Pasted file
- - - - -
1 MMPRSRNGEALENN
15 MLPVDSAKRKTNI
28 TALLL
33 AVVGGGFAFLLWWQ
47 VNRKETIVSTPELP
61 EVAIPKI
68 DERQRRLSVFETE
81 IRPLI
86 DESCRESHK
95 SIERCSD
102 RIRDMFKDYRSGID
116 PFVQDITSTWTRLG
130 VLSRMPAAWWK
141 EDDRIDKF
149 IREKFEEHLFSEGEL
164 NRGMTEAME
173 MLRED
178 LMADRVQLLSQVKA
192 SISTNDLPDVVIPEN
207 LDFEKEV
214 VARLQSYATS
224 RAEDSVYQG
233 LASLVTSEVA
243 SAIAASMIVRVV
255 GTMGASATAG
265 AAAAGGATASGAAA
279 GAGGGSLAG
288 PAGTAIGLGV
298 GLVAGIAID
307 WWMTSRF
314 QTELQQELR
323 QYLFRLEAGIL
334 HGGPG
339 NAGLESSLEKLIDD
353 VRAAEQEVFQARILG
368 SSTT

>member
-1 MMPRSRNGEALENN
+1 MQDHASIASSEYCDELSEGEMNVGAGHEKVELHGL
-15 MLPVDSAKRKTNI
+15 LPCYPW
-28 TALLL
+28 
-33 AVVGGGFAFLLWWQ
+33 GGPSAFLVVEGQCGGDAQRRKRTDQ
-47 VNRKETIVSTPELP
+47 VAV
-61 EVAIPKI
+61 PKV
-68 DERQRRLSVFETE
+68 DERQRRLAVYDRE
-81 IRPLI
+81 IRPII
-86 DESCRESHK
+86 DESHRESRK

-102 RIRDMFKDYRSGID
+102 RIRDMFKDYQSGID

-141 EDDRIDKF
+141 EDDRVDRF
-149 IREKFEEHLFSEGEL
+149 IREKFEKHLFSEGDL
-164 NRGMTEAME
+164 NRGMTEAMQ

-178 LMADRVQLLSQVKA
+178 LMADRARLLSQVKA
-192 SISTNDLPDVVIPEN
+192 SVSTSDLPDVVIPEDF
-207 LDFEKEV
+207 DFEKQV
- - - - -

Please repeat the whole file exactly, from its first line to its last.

1 MMPRSRNGEALENN
15 MLPVDSAKRKTNI
28 TALLL
33 AVVGGGFAFLLWWQ
47 VNRKETIVSTPELP
61 EVAIPKI
68 DERQRRLSVFETE
81 IRPLI
86 DESCRESHK
95 SIERCSD
102 RIRDMFKDYRSGID
116 PFVQDITSTWTRLG
130 VLSRMPAAWWK
141 EDDRIDKF
149 IREKFEEHLFSEGEL
164 NRGMTEAME
173 MLRED
178 LMADRVQLLSQVKA
192 SISTNDLPDVVIPEN
207 LDFEKEV
214 VARLQSYATS
224 RAEDSVYQG
233 LASLVTSEVA
243 SAIAASMIVRVV
255 GTMGASATAG
265 AAAAGGATASGAAA
279 GAGGGSLAG
288 PAGTAIGLGV
298 GLVAGIAID
307 WWMTSRF
314 QTELQQELR
323 QYLFRLEAGIL
334 HGGPG
339 NAGLESSLEKLIDD
353 VRAAEQEVFQARILG
368 SSTT

>member
-1 MMPRSRNGEALENN
+1 MQDHASIASSEYCDELSEGEMNVGAGHEKVELHGL
-15 MLPVDSAKRKTNI
+15 LPCYPW
-28 TALLL
+28 
-33 AVVGGGFAFLLWWQ
+33 GGPSAFLVVEGQCGGDAQRRKRTDQ
-47 VNRKETIVSTPELP
+47 VAV
-61 EVAIPKI
+61 PKV
-68 DERQRRLSVFETE
+68 DERQRRLAVYDRE
-81 IRPLI
+81 IRPII
-86 DESCRESHK
+86 DESHRESRK

-102 RIRDMFKDYRSGID
+102 RIRDMFKDYQSGID

-141 EDDRIDKF
+141 EDDRVDRF
-149 IREKFEEHLFSEGEL
+149 IREKFEKHLFSEGDL
-164 NRGMTEAME
+164 NRGMTEAMQ

-178 LMADRVQLLSQVKA
+178 LMADRARLLSQVKA
-192 SISTNDLPDVVIPEN
+192 SVSTSDLPDVVIPEDF
-207 LDFEKEV
+207 DFEKQV